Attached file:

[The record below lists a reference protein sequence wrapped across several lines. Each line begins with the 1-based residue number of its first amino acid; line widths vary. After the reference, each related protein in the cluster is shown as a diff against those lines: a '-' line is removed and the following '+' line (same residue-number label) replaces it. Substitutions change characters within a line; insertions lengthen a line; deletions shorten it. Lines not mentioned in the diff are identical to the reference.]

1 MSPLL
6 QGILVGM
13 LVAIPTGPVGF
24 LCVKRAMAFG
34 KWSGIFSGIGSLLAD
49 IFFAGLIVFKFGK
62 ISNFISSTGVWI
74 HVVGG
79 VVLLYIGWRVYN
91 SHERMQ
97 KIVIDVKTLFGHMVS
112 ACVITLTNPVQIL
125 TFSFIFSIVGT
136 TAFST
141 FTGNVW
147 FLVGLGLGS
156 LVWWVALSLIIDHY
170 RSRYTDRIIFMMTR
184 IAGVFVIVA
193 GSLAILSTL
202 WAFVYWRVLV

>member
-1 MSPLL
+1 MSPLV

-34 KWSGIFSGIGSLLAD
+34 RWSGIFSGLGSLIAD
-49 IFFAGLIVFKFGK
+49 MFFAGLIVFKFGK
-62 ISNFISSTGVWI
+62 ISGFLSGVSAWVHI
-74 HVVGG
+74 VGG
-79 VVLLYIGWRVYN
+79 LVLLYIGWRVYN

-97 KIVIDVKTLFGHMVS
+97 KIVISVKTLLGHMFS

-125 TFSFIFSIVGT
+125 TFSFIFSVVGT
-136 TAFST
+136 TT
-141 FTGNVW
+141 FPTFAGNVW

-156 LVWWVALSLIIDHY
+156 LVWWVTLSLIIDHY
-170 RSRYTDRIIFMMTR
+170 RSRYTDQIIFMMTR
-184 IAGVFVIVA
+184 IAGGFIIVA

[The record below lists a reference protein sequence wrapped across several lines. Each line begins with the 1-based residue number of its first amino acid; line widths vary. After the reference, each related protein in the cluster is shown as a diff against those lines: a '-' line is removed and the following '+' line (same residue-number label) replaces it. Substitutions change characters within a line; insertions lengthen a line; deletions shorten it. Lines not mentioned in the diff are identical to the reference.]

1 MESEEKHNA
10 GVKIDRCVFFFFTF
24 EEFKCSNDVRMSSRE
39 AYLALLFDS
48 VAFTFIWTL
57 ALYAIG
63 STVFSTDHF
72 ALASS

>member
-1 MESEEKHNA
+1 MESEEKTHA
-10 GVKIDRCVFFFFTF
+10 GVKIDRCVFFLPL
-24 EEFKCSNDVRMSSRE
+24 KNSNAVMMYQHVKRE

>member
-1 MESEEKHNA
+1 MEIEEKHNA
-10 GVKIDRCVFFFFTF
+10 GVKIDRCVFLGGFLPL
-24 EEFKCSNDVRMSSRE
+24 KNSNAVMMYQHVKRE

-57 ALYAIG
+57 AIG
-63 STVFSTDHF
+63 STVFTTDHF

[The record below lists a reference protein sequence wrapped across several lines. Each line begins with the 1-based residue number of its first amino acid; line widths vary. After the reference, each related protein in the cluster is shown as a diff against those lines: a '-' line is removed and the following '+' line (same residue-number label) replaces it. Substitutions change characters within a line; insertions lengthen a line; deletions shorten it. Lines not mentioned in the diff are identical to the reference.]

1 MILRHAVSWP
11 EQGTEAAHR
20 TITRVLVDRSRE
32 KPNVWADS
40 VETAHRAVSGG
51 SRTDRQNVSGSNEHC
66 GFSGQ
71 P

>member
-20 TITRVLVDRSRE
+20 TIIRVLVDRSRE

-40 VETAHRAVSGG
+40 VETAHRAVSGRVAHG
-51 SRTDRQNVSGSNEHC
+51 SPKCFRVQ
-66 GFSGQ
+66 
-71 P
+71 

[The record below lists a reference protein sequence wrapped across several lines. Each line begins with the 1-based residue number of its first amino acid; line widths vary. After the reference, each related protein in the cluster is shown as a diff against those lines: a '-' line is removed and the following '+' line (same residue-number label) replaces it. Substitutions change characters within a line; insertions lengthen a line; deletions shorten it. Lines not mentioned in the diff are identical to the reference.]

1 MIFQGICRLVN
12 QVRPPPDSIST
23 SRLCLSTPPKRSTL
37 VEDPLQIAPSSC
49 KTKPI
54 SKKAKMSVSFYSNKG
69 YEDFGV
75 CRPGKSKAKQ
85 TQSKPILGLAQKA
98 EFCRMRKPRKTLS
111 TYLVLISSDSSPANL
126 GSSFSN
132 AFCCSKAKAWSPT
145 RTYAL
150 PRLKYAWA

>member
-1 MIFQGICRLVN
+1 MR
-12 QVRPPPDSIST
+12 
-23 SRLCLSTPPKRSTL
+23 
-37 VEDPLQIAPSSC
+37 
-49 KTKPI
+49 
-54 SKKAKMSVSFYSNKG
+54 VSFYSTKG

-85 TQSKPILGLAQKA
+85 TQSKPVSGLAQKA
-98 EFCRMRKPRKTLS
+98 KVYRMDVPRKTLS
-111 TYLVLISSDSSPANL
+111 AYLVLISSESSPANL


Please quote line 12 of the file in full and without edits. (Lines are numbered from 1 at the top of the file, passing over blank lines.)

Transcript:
97 KIVIDVKTLFGHMVS